doug menuez 2.0: go fast, don’t crash


MY BLOG HAS MOVED TO: www.dougmenuez.com
July 3, 2009, 5:00 pm
Filed under: Field Notes & Essays

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NEW ON LIVEBOOKS RESOLVE: SEEING MONEY
June 26, 2009, 8:27 am
Filed under: Field Notes & Essays, Seeing Money

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Please visit my new column on RESOLVE, liveBooks new blog, about the business of photography called “Seeing Money” where I hope to provide some fundamental business information for those just starting out or trying to re-boot their careers.RESOLVE — the liveBooks photo blog » Doug Menuez

THE OLD MODEL IS THE NEW MODEL

I’ve been having lots of discussions around the country lately about what viable new model might be developing for advertising and editorial photographers to survive in this new economic era and beyond. Guess what: there isn’t one. Yet. And probably at this point there won’t be one. Photographers are too fragmented and pulling at cross purposes for too many years. We’ve been giving away internet rights for so long that’s become entrenched as pretty much free.

Right now I have to believe the old rules still apply. Photographers who develop their eye and can present their own special way of seeing the world and can then build a reputation around that work will thrive. And copyright, feeding photographers and their families for so many years, has no substitute. Of course, supply and demand will always play a role in terms of the leverage photographers have. The more you build your name, the more leverage you’ll have. Right now supply is at an all time high. Demand is at an all time low. Now is the time to hone your skills like crazy, and at the same time you must as always market yourself using all the new marketing tools available, including social networking first and foremost.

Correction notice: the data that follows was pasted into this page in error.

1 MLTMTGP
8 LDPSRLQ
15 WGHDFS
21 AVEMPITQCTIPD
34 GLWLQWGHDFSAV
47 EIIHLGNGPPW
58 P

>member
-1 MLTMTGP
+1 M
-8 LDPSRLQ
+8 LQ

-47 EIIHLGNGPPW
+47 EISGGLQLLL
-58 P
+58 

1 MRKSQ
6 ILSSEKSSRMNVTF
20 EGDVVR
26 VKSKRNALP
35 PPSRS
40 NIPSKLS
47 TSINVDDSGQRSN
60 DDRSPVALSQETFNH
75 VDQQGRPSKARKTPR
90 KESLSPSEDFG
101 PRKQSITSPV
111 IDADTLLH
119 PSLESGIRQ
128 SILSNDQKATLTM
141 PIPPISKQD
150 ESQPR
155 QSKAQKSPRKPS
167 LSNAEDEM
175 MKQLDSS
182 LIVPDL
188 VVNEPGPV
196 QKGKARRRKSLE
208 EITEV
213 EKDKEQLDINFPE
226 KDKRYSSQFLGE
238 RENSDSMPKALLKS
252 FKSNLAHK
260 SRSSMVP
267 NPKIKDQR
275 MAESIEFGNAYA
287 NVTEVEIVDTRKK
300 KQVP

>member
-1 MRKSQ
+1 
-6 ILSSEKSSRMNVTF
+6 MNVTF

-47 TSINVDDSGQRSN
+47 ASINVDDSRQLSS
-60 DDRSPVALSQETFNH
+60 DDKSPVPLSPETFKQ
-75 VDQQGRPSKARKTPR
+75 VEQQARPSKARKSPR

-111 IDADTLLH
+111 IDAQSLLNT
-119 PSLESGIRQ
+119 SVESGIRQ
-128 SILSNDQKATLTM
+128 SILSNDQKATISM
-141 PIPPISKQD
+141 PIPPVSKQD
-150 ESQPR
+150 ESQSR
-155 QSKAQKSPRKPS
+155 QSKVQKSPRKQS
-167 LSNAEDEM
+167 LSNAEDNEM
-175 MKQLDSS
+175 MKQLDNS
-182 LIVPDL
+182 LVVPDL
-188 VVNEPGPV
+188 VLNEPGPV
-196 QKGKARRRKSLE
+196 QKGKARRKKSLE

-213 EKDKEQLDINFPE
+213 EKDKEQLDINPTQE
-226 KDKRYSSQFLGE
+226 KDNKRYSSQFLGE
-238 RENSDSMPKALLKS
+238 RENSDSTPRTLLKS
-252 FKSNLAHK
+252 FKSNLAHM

The one thing photographers can do right now is improve their business skills so we are all pulling in the same direction. The better photographers get at running their businesses the better we’ll all be. If photographers follow similar best business practices that will make us all more effective in leveraging what we have built up. We will never get back to the golden age of past pricing and trade practices that made advertising so lucrative. But the more existing and new photographers embrace and understand the power of unifying their business practices and protecting their rights the sooner things will improve.

There are lots of expert consultants out there who can take you to another level. The main thrust of the work I see that is valuable is around marketing and honing your creative vision. Five who come to mind who I know, trust and recommend are Mary Virginia Swanson, Debra Weiss, Allegra Wilde, Ian Summers and Susan Baraz.

I have either consulted with or worked together with them on panels and I know how powerful their experience can be for a photographer trying to push forward creatively and marketing-wise. But before even taking that step it’s important to do your homework on a basic structural level.

BACK TO BASICS

What I will be sharing is a report from the front lines from a working photographer perspective. At first I’ll discuss the basic stuff and then later some of the mistakes I’ve made, what worked for me, things I learned the hard way. Bankers can’t help you until you know how they think. Most accountants don’t understand the photography business. Most photographers I know have no idea what a P&L is or how to manage cash flow or get an SBA loan. Very few are effective at collections without alienating clients and almost none have learned basic bookkeeping. Yeah, the boring, yet essential DNA building block items of a growing business.

Please take a look at the new column and let me know what you think and what you want to know more about: